Actually, it’s just about pigments on some support. Preferably pigments mixed with some adhesive that will fix the paint on the support. However, the first geniuses of painting, those creators of the cave paintings in the Cantabrian Mountains maybe, didn’t really fix anything, they just applied charcoal and red earth on the face of some rocks. What the people of those times might have seen, when torch and kindling dimly lit dark caves, rather than illuminating them. Some brief flickering here and there, and all of a sudden an animal jumped right out of the rock or a hunter shot an arrow. Then, again, gloom, and all of them crouching around the fire.
Actually, it’s just about pigments on some support. That’s what I thought when I studied some low serving dishes of ancient Greece. Again the rust-coloured red and the sooty black of older times, but now heightened with white. Here they were, animals and men, the fast horses of battling charioteers, heroes playing and loving and dying. What the people of those times might have seen, at night, when they lay feasting around tables with many oil lamps lighting the room. Flames quietly flickering, surrounded by nothing but velvet darkness. And then a slave would bring in the dishes, splendidly painted, and carry them past the reclining guest who could look at the pictures on the bowls from below. Some brief flickering here and there, the dish moving, too, and all of a sudden one saw horses before carriages moving, heard hooves pattering, the shouts of fighters and their moans of death and love. Then all of them gathered around the table, the bowl placed right in front of them. And soon, the next dish would be brought in.
Actually, it’s just about pigments on some support. Which by now might easily be gold, too – or at least look golden. And upon it, a grand and most colourful scene could be set: the moment when the three Magi appear and hand over their presents. Late-medieval splendour, slightly awkward movements like coming out of a torpor. When the lights suddenly went out in Cologne Cathedral, and the beautiful Three Kings Altarpiece briefly sank into evening gloom. Then my eyes adjusted to the darkness. Many tiny candles in front of the altar cast their light like a glistening carpet of stars against the altar base, and I beheld a miracle: How tenderly Mary held the Divine Infant in her arms, the splendidly clothed Magi dropped to their knees, everything moving graciously – I even thought I saw the wind that kept the royal flags rustling. And all the saints on the sidepieces of the altar were chattering. How typical, I thought, these people, painted by Stefan Lochner, really must be from Cologne. Then, the floodlights went on again and illuminated the entire setting. And everything on the altar went quiet and still again.
Actually, it’s just about pigments on some support. And it’s getting quite tumultuous, when the Roman soldiers are seizing Jesus in order to arrest him. This makes me think that after nearly all the problems of spatial representation had been solved during the renaissance and everything could have been shown in a rather perfect perspective view, Caravaggio tried something decisively new here. He went looking, and then he has found the light switch in the picture. Admittedly, it still has some sort of loose connection. Yet: light is sweeping across the pictures and brings them to life, and suddenly, the light in the picture is now sweeping across the persons and things depicted and brings them to life. Transforms pigments on some support into light. And I think, let there be light!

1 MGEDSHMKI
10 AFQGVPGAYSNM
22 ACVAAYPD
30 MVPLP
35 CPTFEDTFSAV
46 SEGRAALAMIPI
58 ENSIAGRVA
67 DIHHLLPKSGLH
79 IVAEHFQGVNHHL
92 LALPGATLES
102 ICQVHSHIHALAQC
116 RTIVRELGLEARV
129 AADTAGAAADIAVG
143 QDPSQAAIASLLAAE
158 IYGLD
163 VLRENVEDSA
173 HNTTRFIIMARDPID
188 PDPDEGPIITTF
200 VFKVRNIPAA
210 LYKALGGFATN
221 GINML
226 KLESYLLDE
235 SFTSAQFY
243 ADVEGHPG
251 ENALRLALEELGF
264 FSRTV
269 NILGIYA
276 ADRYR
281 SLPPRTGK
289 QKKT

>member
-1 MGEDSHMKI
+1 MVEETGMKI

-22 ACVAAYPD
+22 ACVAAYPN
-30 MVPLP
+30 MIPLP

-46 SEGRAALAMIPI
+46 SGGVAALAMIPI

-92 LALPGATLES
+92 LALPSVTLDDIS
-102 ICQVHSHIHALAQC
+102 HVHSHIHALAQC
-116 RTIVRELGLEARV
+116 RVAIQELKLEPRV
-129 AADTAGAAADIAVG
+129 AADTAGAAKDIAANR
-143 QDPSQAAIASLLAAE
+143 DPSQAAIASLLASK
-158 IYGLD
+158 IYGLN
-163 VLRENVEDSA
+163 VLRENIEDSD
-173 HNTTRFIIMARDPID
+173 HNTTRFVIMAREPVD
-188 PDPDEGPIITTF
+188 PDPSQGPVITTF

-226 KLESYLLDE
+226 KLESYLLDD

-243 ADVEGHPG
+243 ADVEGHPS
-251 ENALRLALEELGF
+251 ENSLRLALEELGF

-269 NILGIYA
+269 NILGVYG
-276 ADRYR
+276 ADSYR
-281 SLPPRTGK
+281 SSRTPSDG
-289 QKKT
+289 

Actually, it’s just about pigments on some support. And now I think that it might also work in three dimensions. Like white foam with golden particles embedded elegantly spreading in the layered room, and from down below altars growing like eruptions of gold towards the so-called Dießener Himmel [Heaven of Dießen]. Everything’s bright, very bright, the whole church seems to be built for sunlight to enter. A unique Rococo delirium. That’s when I notice a picture on a side altar with the power to hold its ground against this flood of light. Saint Sebastian. There are muscles and luxurious silk clothing to be seen – and complementary colours in the form shadow. What has been painted by Tiepolo here, seems like a window to another, very bright and overly clear world, a breakthrough. The light is coming from this other world.
Actually, it’s just about pigments on some support. And here they are shining out of these more remote exhibition rooms, these glowing summer days full of warm air breaking through the poplar trees. Everything’s but shimmering light, a blazing and glistening so intense that it almost seems to come from out of this world. In Manet’s pictures, everything is transformed into light and air. The intensity of the glare makes me squint involuntarily, I am nearly blinded by this remote summer day.
Actually, it’s just about pigments on some support – that’s what I think when I start mixing paint on my palettes. How I will apply paint on canvas or on paper, how I will begin playing with it – and suddenly, light appears within the picture, which is when the actual playing will have begun!
Robert C. Rore, 2018